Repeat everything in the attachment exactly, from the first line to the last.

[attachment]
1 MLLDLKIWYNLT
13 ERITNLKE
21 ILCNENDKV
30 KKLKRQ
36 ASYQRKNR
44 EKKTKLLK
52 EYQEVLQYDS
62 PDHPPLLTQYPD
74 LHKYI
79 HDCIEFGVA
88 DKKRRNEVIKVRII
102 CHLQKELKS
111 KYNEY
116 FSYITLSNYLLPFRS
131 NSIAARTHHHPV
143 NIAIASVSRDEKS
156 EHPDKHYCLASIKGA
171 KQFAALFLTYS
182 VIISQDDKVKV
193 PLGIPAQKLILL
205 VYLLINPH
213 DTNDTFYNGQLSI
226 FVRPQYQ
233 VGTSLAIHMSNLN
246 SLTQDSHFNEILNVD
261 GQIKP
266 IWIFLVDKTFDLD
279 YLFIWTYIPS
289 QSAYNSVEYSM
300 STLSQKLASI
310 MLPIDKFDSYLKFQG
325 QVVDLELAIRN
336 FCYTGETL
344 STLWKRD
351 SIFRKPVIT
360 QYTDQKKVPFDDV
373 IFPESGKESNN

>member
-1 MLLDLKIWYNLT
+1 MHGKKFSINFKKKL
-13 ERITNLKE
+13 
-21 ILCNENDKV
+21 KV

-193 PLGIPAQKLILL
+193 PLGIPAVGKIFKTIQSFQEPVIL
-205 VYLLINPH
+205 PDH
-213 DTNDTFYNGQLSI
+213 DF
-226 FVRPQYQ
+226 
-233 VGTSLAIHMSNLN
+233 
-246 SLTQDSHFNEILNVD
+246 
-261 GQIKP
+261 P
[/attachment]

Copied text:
1 MLLDLKIWYNLT
13 ERITNLKE
21 ILCNENDKV
30 KKLKRQ
36 ASYQRKNR
44 EKKTKLLK
52 EYQEVLQYDS
62 PDHPPLLTQYPD
74 LHKYI
79 HDCIEFGVA
88 DKKRRNEVIKVRII
102 CHLQKELKS
111 KYNEY
116 FSYITLSNYLLPFRS
131 NSIAARTHHHPV
143 NIAIASVSRDEKS
156 EHPDKHYCLASIKGA
171 KQFAALFLTYS
182 VIISQDDKVKV
193 PLGIPAQKLILL
205 VYLLINPH
213 DTNDTFYNGQLSI
226 FVRPQYQ
233 VGTSLAIHMSNLN
246 SLTQDSHFNEILNVD
261 GQIKP
266 IWIFLVDKTFDLD
279 YLFIWTYIPS
289 QSAYNSVEYSM
300 STLSQKLASI
310 MLPIDKFDSYLKFQG
325 QVVDLELAIRN
336 FCYTGETL
344 STLWKRD
351 SIFRKPVIT
360 QYTDQKKVPFDDV
373 IFPESGKESNN

>member
-1 MLLDLKIWYNLT
+1 MHGKKFSINFKKKL
-13 ERITNLKE
+13 
-21 ILCNENDKV
+21 KV

-193 PLGIPAQKLILL
+193 PLGIPAVGKIFKTIQSFQEPVIL
-205 VYLLINPH
+205 PDH
-213 DTNDTFYNGQLSI
+213 DF
-226 FVRPQYQ
+226 
-233 VGTSLAIHMSNLN
+233 
-246 SLTQDSHFNEILNVD
+246 
-261 GQIKP
+261 P